• Drag Along Rights: A drag along provision can permit VCs to “drag” the junior preferred and common holders into a sale of the company.  Under certain circumstances, dragged shareholders can receive little or no compensation in a drag sale, which may prompt a legal challenge.  The updated drag provision is intended to more effectively implement drag transactions and reduce the likelihood of a minority stockholder claim.

Users already familiar with NVCA’s model documents will be glad to see the revisions are not extensive.  However, given the wide acceptance of these forms, it’s safe to say that the updates will be impactful. This is especially true with respect to anti-harassment policies, which is both a high-profile issue and has obvious benefits for all parties.  Stay tuned to Emerging Companies Insider for a follow-up blog addressing NVCA’s new model documents addressing harassment and discrimination.

Copyright: / 123RF Stock Photo

Investors typically do not finance an early stage or middle market company with the intent to ultimately call for a redemption of the preferred shares that it receives from the company in connection with the original financing.  Such a situation signals a failed investment, as the return of the original purchase price for the investor’s preferred shares represents zero appreciation on the original investment.  However, there are circumstances where redemption is appropriate as a last option.

A recent Delaware Chancery Court decision in TCV v. TradingScreen provided some insights into Delaware’s approach to determining the circumstances under which a corporation is legally permitted to fulfill a demand for redemption, meshing the statutory concept of “surplus”, as such term is used in the Delaware General Corporation Law, and the common law concept of “funds legally available.”  The Delaware courts had previously left unanswered the question of whether the statutory standard of “surplus” was somehow different than the common law standard of “funds legally available.”  According to the Chancery Court in TCV v. TradingScreen, there is a difference.  While a calculation of “surplus” basically consists of net assets in excess of capital, “funds legally available” is to be determined on the basis of a “going concern/insolvency” analysis (i.e., would the company’s payment of the redemption amount to the investor impair the company’s ability to continue as a going concern and pay its debts when due?).  The risk to investors is that the viability of a contractual redemption right with respect to its preferred shares may be closely tied to the timing of the demand for redemption of those shares.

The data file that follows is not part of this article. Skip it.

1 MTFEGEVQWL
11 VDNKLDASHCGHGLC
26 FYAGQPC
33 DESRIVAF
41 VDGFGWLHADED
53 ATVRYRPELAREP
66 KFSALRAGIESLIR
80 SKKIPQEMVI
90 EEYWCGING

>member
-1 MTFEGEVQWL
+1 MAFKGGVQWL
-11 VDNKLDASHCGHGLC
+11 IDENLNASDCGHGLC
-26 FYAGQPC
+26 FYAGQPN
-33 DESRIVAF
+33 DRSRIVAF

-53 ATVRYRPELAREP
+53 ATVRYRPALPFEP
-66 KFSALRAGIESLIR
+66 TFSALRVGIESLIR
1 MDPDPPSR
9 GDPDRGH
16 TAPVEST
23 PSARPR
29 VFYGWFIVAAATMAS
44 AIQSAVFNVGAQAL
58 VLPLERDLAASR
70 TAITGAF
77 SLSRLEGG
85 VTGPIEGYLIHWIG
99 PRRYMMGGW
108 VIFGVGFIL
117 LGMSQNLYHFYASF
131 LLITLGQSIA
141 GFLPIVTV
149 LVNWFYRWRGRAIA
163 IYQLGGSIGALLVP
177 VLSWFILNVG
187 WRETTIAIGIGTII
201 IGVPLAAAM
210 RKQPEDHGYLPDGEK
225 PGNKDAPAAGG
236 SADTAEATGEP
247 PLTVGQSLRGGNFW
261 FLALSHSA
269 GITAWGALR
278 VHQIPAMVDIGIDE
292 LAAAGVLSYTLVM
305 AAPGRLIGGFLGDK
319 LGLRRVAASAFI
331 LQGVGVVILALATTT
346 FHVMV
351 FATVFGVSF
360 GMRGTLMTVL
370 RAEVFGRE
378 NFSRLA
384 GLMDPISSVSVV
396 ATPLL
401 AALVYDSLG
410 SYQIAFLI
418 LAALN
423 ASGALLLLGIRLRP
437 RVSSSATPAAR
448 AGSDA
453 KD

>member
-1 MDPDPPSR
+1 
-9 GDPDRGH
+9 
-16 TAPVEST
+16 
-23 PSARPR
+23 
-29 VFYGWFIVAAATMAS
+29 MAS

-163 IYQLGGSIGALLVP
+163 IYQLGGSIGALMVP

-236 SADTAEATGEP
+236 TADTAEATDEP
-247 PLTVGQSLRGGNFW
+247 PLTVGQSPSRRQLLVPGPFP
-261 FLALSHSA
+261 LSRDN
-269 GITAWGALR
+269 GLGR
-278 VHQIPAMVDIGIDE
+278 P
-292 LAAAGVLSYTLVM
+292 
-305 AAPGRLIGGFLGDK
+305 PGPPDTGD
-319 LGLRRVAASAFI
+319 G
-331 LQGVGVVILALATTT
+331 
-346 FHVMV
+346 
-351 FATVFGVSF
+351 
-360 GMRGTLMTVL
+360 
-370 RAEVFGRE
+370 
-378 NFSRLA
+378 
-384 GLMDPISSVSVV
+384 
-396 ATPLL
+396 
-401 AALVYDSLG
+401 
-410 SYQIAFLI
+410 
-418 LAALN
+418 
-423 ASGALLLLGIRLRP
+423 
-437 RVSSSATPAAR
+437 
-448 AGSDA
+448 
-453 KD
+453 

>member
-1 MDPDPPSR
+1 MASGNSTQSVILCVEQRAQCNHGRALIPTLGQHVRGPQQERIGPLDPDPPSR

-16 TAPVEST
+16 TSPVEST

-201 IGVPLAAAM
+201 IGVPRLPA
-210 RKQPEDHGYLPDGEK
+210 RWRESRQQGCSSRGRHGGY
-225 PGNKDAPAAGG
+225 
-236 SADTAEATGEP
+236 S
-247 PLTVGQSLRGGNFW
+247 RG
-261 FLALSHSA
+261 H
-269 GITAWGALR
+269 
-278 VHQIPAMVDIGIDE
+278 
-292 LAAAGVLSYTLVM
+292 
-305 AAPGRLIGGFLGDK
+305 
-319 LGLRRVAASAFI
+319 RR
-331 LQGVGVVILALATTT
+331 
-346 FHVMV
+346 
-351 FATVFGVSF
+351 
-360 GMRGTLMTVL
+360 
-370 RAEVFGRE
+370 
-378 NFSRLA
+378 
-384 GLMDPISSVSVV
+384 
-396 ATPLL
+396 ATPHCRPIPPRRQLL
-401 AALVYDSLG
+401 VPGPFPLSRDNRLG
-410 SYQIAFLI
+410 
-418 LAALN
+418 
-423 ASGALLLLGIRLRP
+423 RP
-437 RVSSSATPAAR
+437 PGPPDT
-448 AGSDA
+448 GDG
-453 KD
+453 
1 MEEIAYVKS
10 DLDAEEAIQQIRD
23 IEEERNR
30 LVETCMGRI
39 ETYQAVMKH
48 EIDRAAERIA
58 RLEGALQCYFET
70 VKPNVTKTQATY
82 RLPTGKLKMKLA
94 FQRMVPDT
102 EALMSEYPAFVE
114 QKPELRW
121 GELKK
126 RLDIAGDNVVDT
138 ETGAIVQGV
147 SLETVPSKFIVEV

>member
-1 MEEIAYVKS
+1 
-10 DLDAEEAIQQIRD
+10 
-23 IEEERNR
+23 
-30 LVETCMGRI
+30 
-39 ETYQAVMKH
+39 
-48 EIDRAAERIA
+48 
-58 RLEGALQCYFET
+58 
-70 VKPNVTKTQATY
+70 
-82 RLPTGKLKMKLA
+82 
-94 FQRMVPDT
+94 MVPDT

Final word on the matter will be provided by the Delaware Supreme Court, as the Chancery Court decision in TCV v. TradingScreen has been appealed.  In the meantime, companies and investors should be cognizant of the implications of the Chancery Court’s decision when negotiating the terms of a redemption provision and the remedies available to the preferred stockholders if the company is not able to satisfy a mandatory right of redemption.